‘Behold what manner of love the Father has bestowed on us, that we should be called children of God!’ (1 John 3:1).
The apostle John begins his first letter, in the New Testament, with an exclamation of astonishment. He was an old man when he wrote these words. It’s safe to say that he had seen more astonishing things than any man his age.
He had seen Jesus make the lame walk, the deaf hear and the blind see. He had seen him cast out demons, still storms, feed multitudes and even raise the dead. John was present on the mountain when Jesus’ robe of humanity was temporarily pulled back so that his heavenly glory could be seen. To top it all, John had also seen the risen Christ.
It would seem that John had reached the limit in the astonishment category, so much so that nothing could now astonish him. But it was not so. As an old man, he still felt astonishment and expressed it in the words above. And the thing that still astonished him was the love of God.
So what is it about the love of God that John found so thrilling? He answers by pointing his readers first to what the love of God had already accomplished.
The love of God had bestowed on John and his readers the title ‘children of God’. John could lay claim to many titles: apostle, author of Scripture, pastor. But this is the thing that thrilled him — child of God! And this is the thing that he wanted his readers to be thrilled about — they also could lay claim to the title ‘children of God’. But it was more than a title. It was a reality. So John, according to some translations, writes: ‘And so we are!’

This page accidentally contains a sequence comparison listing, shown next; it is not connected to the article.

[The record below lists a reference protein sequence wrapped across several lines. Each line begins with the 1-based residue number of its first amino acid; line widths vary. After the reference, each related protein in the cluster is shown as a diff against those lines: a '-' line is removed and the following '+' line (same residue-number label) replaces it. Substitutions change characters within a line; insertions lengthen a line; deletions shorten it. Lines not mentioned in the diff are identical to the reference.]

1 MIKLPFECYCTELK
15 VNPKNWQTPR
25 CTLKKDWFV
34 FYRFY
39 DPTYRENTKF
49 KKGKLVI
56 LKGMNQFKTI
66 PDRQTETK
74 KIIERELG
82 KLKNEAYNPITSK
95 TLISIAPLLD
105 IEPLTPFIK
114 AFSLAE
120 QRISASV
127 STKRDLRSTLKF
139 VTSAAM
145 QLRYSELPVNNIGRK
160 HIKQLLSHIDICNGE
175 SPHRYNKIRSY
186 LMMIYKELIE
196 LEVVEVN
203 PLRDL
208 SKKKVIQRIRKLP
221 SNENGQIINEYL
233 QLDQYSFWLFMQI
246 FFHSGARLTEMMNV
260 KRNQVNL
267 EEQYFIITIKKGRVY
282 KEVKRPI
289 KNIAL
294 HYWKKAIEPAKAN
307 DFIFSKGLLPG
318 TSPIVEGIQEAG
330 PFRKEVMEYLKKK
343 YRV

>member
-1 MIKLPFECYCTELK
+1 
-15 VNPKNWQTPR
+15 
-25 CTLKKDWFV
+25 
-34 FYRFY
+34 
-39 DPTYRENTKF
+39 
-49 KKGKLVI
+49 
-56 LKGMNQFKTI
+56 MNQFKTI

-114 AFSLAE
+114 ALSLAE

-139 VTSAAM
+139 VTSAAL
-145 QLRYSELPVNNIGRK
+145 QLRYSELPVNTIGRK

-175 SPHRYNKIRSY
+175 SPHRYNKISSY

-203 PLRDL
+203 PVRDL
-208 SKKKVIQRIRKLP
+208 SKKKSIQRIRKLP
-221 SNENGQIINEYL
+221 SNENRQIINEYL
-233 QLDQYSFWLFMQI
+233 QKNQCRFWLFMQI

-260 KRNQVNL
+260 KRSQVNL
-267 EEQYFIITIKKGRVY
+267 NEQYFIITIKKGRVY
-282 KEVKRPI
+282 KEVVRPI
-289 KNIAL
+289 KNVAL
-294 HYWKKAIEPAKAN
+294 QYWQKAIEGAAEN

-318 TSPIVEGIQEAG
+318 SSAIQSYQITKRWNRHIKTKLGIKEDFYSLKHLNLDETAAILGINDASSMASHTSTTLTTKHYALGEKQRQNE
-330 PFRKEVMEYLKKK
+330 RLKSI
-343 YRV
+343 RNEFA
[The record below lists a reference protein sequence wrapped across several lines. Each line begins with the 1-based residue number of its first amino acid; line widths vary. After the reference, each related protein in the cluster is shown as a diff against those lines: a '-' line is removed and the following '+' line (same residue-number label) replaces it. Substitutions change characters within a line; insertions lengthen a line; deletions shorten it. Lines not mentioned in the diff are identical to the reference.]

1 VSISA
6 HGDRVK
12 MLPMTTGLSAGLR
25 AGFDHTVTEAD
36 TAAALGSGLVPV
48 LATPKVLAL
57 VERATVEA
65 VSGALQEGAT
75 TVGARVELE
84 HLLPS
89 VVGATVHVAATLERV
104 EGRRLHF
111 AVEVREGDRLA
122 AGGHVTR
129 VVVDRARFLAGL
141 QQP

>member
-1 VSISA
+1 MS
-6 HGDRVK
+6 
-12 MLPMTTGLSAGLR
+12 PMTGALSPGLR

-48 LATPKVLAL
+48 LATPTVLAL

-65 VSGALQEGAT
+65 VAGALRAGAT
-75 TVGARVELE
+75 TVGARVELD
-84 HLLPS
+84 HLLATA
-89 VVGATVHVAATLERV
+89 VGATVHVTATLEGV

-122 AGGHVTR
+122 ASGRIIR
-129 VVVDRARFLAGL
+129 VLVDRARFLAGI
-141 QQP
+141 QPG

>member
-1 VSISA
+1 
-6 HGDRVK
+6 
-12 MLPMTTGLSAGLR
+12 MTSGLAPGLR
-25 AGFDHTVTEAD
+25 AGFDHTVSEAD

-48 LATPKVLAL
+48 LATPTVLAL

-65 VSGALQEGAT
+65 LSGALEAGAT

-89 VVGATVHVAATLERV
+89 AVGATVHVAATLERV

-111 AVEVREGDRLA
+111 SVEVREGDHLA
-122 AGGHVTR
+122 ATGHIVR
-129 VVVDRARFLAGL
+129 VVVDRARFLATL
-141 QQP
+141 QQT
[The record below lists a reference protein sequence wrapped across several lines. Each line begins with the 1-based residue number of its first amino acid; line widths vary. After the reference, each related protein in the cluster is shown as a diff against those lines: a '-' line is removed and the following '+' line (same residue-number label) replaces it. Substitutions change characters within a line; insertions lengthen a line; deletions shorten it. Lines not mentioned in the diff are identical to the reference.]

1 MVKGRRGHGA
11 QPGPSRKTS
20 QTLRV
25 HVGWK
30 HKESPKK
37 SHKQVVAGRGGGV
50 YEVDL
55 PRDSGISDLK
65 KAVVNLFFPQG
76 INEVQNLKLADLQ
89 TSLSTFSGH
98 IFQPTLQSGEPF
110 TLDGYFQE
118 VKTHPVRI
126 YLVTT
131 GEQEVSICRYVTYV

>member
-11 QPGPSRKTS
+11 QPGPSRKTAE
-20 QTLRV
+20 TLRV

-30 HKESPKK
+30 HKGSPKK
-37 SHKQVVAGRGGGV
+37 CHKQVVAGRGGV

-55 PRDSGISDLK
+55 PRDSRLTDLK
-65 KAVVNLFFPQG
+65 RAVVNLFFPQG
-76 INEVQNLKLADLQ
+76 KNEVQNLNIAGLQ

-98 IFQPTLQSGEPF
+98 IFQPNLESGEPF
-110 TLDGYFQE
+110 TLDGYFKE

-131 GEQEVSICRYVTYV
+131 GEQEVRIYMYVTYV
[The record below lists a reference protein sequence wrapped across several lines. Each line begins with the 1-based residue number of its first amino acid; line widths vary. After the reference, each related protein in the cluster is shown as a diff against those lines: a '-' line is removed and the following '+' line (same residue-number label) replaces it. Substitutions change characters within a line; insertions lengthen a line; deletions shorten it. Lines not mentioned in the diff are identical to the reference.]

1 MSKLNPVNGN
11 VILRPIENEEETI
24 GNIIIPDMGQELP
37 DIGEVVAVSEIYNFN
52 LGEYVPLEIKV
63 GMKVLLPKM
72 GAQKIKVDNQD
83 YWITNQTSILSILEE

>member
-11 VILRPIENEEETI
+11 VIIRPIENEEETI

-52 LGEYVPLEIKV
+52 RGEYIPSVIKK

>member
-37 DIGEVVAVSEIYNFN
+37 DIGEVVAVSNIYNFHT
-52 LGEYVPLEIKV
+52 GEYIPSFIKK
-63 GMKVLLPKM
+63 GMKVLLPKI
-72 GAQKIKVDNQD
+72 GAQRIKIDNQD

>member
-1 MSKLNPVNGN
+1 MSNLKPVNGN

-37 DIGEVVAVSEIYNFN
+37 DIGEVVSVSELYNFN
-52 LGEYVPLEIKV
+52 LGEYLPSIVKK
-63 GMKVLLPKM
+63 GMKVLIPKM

This matter of being a child of God was not something that John had achieved on his own. Children don’t birth themselves. It was rather a matter of God in love giving spiritual life to him and bestowing on him the title ‘child of God’.
We will never appreciate to the degree we should this reality here described, until we understand the incredibly wide chasm represented by two words in this Bible verse: ‘Father’ and ‘us’.
The ‘Father’ is this One who is light, without any hint of darkness at all (1 John 1:5). This means God is perfectly holy. And ‘us’? We are anything but holy! God has given us commands to obey and we have broken every one again and again.
This chasm is infinitely wide. We could not cross it, and God was not obligated to do anything to cross it. But here is his love: he did cross it in and through his Son, the Lord Jesus Christ.
In love for sinners, God sent Jesus to live the life those sinners refused to live and die the death they deserved to die. Now on the basis of what Jesus did, God freely and gladly invites sinners everywhere to come to Christ and be saved, pardoned and forgiven.
John could not get over this love. So he exclaims, ‘What manner of love is this!’ Literally translated, he writes, ‘From what country is this kind of love?’
It is as if he is saying, ‘I am familiar with various kinds of love. I have a category for this kind and that kind, but I have no category for the love of God for sinners. It transcends all my categories’.
Christmas is the celebration of the love of God that sent the Lord Jesus Christ into this sinful world (John 3:16). How often we take that love for granted! But have you received and embraced that love for yourself?
The apostle John calls us away from any dull familiarity with it to a new sense of astonishment. John Cotton says, ‘The apostle doth here correct our squint’.
Christians today may also have a tendency to ‘squint’ at the love of God, even during the Christmas season. Let us re-read carefully John’s words, so we can completely open our eyes to see anew the astonishing love of God.